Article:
1973 User Study Notes

  1. Overview

  2. In 1973, at PARC [then Xerox PARC], I organized and helped to run two “studies related to secretarial text editing”. The typewriter era was in full swing. In virtually every business, secretaries and dedicated typists did most of the typing. Managers dictated letters and memos. Then they marked up drafts that the secretary retyped with the indicated changes.

  3. At the time, user studies, when performed at all, were called “user tests”, an unfortunate term that made it sound like the user, not the software, was being tested. To avoid that connotation, we called our studies interviews, not much better because the term failed to capture the observational aspect.

  4. The most frequent participant in our 1973 studies was Sylvia Amundsen [then Adams]. Before joining PARC, Sylvia had prior experience using IBM’s ATS (Administrative Terminal System) to prepare, edit and manage engineering documents. We also ran studies of other users who had less experience with word processing software than Sylvia or no experience at all. The notes reproduced on this site are all from sessions with Sylvia. They are all handwritten.

  5. Abbreviations in the notes:

  6. A = append (a CGEDIT command)

  7. Appd Char = append character (a CGEDIT command)

  8. AP = append paragraph (a CGEDIT command)

  9. BS = backspace (like [backward] delete on today’s keyboards)

  10. CA = command accept (commits a command) (available as both a key and a mouse button)

  11. CD = command delete (backs up a step in command specification) (both key and mouse button)

  12. D = delete (a CGEDIT command)

  13. J = jump [instantly scroll] the indicated line to the top of the screen (a CGEDIT command)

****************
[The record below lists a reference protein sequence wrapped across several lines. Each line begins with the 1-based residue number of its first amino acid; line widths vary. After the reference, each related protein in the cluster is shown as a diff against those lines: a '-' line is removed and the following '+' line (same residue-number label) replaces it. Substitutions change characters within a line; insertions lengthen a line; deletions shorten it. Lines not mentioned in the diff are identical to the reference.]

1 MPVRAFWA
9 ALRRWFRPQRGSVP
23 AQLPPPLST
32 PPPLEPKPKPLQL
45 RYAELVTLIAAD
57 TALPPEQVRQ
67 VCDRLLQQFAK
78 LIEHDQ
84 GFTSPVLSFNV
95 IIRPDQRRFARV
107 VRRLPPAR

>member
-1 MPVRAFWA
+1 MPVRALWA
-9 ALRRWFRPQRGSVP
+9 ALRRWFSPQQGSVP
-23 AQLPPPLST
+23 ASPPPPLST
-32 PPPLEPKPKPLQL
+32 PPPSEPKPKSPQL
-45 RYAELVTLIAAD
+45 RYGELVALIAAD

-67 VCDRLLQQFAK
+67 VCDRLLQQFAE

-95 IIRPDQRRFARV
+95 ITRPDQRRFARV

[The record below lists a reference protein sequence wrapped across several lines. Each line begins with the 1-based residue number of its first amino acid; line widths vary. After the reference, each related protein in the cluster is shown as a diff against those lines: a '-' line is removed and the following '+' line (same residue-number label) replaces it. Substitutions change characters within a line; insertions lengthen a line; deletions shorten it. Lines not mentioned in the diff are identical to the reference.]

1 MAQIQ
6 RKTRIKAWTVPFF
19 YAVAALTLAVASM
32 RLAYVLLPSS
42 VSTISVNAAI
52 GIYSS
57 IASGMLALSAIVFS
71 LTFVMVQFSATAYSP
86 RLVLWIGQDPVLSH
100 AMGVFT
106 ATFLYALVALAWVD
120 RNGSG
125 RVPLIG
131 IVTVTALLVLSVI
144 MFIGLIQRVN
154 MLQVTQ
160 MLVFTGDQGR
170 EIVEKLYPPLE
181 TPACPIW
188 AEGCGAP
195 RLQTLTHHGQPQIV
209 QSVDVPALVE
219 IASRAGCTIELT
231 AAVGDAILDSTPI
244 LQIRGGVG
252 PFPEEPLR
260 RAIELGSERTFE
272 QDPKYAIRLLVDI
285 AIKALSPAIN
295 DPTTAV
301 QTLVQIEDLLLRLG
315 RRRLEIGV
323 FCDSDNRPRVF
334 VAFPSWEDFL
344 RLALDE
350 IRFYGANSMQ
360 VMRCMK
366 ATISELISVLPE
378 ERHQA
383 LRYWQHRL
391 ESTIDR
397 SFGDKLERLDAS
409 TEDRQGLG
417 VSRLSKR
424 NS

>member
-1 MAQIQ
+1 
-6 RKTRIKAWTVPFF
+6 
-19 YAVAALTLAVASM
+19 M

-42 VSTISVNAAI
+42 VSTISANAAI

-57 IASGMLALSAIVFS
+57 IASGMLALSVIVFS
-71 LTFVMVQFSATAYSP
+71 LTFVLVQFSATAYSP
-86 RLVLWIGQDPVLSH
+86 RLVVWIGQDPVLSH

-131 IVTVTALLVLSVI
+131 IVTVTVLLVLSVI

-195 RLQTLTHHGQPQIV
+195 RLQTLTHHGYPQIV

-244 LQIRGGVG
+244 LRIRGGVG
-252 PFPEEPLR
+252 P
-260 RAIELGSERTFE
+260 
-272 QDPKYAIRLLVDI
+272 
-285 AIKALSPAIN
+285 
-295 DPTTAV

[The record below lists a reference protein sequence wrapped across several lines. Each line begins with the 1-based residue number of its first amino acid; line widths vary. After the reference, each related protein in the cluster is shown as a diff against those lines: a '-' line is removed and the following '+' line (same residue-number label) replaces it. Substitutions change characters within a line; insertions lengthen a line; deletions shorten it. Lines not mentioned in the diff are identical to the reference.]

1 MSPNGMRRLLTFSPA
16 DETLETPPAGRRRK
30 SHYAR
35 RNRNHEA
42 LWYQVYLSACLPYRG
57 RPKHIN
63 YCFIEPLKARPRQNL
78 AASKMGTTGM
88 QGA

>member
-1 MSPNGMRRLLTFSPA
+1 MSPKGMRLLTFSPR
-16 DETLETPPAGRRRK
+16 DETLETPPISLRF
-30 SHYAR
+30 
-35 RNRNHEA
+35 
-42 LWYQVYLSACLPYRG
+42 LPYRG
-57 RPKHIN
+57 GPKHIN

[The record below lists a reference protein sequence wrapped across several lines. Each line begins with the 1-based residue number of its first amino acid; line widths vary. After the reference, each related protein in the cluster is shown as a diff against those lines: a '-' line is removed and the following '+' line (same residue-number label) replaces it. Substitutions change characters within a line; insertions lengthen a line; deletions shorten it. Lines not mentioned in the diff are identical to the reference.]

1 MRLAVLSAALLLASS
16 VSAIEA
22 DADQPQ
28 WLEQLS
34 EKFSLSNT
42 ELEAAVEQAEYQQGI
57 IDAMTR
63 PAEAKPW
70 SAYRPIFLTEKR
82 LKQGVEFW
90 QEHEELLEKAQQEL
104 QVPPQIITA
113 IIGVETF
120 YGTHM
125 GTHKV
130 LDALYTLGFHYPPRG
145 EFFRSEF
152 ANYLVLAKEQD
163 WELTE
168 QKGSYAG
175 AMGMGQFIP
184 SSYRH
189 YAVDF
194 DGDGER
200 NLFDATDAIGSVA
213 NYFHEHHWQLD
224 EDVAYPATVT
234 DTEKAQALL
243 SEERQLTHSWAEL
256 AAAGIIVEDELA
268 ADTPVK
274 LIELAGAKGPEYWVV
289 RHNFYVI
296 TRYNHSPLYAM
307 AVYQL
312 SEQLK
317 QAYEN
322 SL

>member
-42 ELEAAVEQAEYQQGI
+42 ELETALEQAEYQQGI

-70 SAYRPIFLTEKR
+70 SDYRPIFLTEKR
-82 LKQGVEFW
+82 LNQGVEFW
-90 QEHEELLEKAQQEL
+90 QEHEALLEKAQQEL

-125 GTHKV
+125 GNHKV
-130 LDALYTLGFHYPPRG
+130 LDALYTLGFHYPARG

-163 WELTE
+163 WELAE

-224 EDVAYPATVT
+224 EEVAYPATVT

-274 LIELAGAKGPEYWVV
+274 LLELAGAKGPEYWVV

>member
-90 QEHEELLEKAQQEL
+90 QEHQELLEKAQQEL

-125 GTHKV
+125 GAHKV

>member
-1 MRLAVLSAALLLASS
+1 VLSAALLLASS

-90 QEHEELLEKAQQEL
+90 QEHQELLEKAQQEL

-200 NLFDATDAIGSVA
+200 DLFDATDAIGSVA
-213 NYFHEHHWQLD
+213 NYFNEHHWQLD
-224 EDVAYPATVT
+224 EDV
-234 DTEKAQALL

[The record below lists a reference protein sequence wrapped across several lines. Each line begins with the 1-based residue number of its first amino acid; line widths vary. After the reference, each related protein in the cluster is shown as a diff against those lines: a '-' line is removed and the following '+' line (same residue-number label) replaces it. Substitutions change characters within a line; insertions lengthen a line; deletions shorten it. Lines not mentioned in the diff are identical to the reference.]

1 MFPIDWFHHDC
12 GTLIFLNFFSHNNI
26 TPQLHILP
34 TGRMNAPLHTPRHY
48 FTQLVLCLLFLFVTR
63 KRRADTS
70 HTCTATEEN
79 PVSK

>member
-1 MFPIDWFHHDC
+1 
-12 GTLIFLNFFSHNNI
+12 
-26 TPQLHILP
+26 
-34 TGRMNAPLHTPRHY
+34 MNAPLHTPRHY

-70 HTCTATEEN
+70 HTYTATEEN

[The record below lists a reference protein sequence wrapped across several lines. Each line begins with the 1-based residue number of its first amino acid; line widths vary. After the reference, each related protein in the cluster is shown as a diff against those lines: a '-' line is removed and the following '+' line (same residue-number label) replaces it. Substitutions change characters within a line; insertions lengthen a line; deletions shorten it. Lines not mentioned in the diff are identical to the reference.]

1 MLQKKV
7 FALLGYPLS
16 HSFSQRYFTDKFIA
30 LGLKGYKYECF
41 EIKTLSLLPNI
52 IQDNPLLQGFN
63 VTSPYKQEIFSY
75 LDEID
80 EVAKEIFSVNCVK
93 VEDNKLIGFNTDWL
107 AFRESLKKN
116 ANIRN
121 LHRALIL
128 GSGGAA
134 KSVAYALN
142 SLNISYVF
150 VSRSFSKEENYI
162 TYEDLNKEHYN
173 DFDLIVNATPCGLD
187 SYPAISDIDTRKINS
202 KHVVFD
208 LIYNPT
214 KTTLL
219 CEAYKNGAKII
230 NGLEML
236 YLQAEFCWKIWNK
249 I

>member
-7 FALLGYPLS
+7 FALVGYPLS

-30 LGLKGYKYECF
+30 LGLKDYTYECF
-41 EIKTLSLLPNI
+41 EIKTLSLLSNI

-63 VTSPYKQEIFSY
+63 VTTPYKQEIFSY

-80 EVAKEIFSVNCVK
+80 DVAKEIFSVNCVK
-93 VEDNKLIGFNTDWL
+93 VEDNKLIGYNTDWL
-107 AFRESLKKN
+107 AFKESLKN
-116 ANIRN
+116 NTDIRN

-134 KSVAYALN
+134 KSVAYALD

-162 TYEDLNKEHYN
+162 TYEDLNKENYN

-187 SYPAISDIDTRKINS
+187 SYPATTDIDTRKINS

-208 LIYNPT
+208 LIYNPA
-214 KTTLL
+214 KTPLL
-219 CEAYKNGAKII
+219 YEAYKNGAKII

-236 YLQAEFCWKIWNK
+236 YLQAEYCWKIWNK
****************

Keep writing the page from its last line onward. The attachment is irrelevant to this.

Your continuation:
14. JB = jump to the beginning of the document (a CGEDIT command)

  15. JE = jump to the end of the document (a CGEDIT command)

  16. LF = line feed (used in the notes from Study 2 Day 2 to mean “start a new line of text”)

  17. R = replace (a CGEDIT command)

  18. WD = William (Bill) Duvall

  19. WF = write file (a CGEDIT command)

  1. Also, in CGEDIT:

  2. To “bug” something was to point to it with the mouse cursor and click the first mouse button.

  3. Text was only selected during a command, not between commands; the selections (there could be two) were highlighted by underlining them.

  4. The term “levels” referred to the levels of an outline; to “adjust a level” was to indent/outdent a portion of the outline.

  5. As on typewriters of the day, what we now call “caps lock” was called “shift lock”.

  1. First Study

  2. The first study took place on May 30, 1973. I collaborated with two visiting researchers: technology writer Nilo Lindgren and SRI computer scientist Barbara Grosz [then Deutsch]. Barbara, who later became a C.S. professor at Harvard, had more experience than I running user studies. We decided to run a “blank screen study” in hopes of determining what Sylvia found “natural” or “intuitive”.

  3. Notes from the First Study (as transcribed for legibility on July 9, 1973)

  1. Second Study

  2. The second study ran from August 8-13, 1973. I collaborated with Bill Duvall, who had created CGEDIT (also known as NCG), a subset of Doug Engelbart’s NLS. His subset was focused on outlining and general text editing. On August 8 and 9, Bill and I gave Sylvia lessons in the use of CGEDIT while I took notes. On August 13, I conducted a follow-up interview with Sylvia.

  1. Notes from the Second Study Day 1

  2. Notes from the Second Study Day 2

  3. Notes from the Second Study Interview

  1. Mode issues surfaced on Day 2 and during the interview, e.g.:

  2. Difference between append and insert forgotten.

  3. “What do I do to put a period in there?”

  4. “It took too many strokes to accomplish something as simple as a delete character.” Instead of d c <point> <bug> <ca>, she would have liked <point> <delete>. “To append a [new] character, simply point at the last [existing] character and type the [new] character.”

  5. “It was confusing that BS (the <delete> key) deleted to the left of the cursor [during text entry] but delete character [d c] deleted the character at the cursor [when the d command executed].”

  6. “I would like to point at [an error I just made] and correct it.”

  1. Synopsis

  2. Some time between August 13 and November 1, 1973, I prepared a synopsis of the two studies that I later drew upon in my final report about the studies.

  3. N.B.: The final page of the synopsis says, “Like insert mode in CGEDIT: don’t have to make space first”. What Sylvia liked about “insert mode” was clearly not “being in a mode”. She liked the automatic rewrap that occurred whenever she added text to a paragraph.

  4. Synopsis of the two 1973 studies